It says it uses 89 acres for 9000 families. Rough calculations then say 1 acre can supply 100 families. This'll be midsummer as they always state the best these things can do. So more realistically take a median and say 1 acre can supply 50 families all year.
So - again rough calculation - 1 family is say 4 people on average for the world population, so for 6 billion people we have 1.5 billion families. Divide that by 100 and you get 15 million acres. That's just a bit less than Ireland or Sri Lanka. So we cover them with solar panels, Sri Lanka probably better than Ireland for the sun, and problem solved.
Just two blocks from my flat, they are going to be installing the largest solar electric panels in the middle of a big city, as they convert some old rail warehouses into a hostel, restaurant and artists complex. Since the old building was built to catch as much sun as possible, the roof is already positioned perfectly for the panels.
Nevertheless, this is more of a PR gimmick than anything else, because there is so much dust and pollution in a city that unless the panels are cleaned constantly, they will not be very useful. Apparently even the thinnest film of dirt cuts production by about 30%.
ah, that's something I've always wondered.... maintenance of solar panels... are the panels still quite fragile that cells would break relatively easily? Would one then be able to change cell by cell or is that not possible?
Dans les grandes choses, les hommes se montrent comme il leur convient de se montrer; dans les petites, ils se montrent comme ils sont.
excerpts: Australia is the developed world's worst per-capita greenhouse gas emitter because of its heavy reliance on cheap coal for power generation. ... Australian retail and clean-energy stocks were expected to be among the winners, and airlines and miners among the plan's losers, but analysts said financial markets overall were tipped to take the policy in their stride. ... Australia said it hoped to link its scheme, which would cost A$4.4 billion to implement after household and industry compensation, to other international carbon markets and land abatement schemes when its emissions market was running.
Europe's system, which covers the 27 EU member states plus Norway, Iceland and Liechtenstein, has forced power producers to pay for carbon emissions, driving cuts where power plants were forced to switch to cleaner natural gas or biomass.
Gillard said her government would spend A$9.2 billion over the first three years of the scheme to ensure heavy polluting industries like steel and aluminium production were not killed off, and help close the oldest and dirtiest power stations. ... The scheme also set-up a A$10 billion Clean Energy Finance Corporation to fund new renewable and cleaner generation capacity, such as wind, solar, gas and wave power plants. ... ... the government has offered tax cuts to low and middle-income households, as well as increased state pension and welfare payments.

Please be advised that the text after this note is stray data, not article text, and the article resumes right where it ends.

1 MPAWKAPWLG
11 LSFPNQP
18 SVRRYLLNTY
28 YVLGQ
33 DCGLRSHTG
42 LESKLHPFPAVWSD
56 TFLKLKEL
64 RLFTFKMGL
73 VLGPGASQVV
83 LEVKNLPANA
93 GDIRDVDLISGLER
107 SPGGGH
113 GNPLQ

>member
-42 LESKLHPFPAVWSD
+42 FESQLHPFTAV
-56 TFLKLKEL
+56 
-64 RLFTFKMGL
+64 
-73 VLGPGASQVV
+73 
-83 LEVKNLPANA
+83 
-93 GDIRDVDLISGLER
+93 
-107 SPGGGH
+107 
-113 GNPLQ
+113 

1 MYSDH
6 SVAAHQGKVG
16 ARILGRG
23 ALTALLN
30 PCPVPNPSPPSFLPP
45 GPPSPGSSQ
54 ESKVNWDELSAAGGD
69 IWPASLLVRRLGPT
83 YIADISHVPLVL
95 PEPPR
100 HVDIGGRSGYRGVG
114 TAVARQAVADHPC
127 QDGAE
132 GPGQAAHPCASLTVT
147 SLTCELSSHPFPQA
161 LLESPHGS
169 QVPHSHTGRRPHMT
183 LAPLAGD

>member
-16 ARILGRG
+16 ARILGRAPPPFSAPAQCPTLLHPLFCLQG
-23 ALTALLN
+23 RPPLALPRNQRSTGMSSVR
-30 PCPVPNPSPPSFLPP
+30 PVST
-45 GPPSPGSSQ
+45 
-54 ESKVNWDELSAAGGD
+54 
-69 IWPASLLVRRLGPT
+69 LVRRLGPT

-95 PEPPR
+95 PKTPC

Treasurer Wayne Swan said all taxpayers earning below A$80,000 a year would get tax cuts worth around A$300 a year, which analysts said could actually help boost the struggling retail sector, where spending has been sluggish.
France closed its first nuclear power plant in Fessenheim yesterday. It opened in 1978. Nuclear energy still represents 75% of electricity in France, which makes it one of the least polluting industrial countries, but it has a goal of reducing the percentage to 50% by 2025 (unlikely).
In any case, it is determined not to reopen coal mines and build coal-fueled power plants like Germany did when it stopped nuclear energy.
Anyway, we all know the danger of nuclear energy, and since we can't be trusted to operate it safely, it will probably have to stop. But it will be hard in France.
I think there are still 56 nuclear reactors in service.
In my brother's latest postal letter, he said that they now have solar panels on their roof in California. If the panels generate more electricty than they use, PGE (the local electric company) will pay them for the extra electricity.
He did not mention how much they paid to get the panels installed.
EDF (the French electricity company) used to phone often asking people to put solar panels on their roof. About 10 or more years ago, it was a good deal because they bought the electricity back at a good price. Nowadays, unless you have an old contract, the buyback price is very low. The house our son, near Bordeaux, bought has solar panels on the roof. He told me that the buyback by EDF brings in about 2000€ a year, but I don't know how much the original owner paid to have them installed.
Recently some of our neighbours here have solar panels installed on the roof to provide their own electricity. I don't know exactly how it is stored on sunny days to make up for rainy or very cloudy days. One of the neighbours told us that their panels -- quite a few of them, both on the eastern and western sides of the roof -- cost 18,000 € to install. My husband figured it would be years before they paid for themselves. That said, all municipal buildings here, like the schools, have solar panels on the roof, and new apartment buildings do as well.
We have solar panels to heat hot water, so essentially pay nothing to run the water heater from spring till about October, depending on the year, of course. The recent sunny spell also heated the water. Our house is a bit oddly shaped and has smallish roof sections facing various directions, so because of the neighbour's trees to our south, we don't really have the space for solar panels to generate electricity.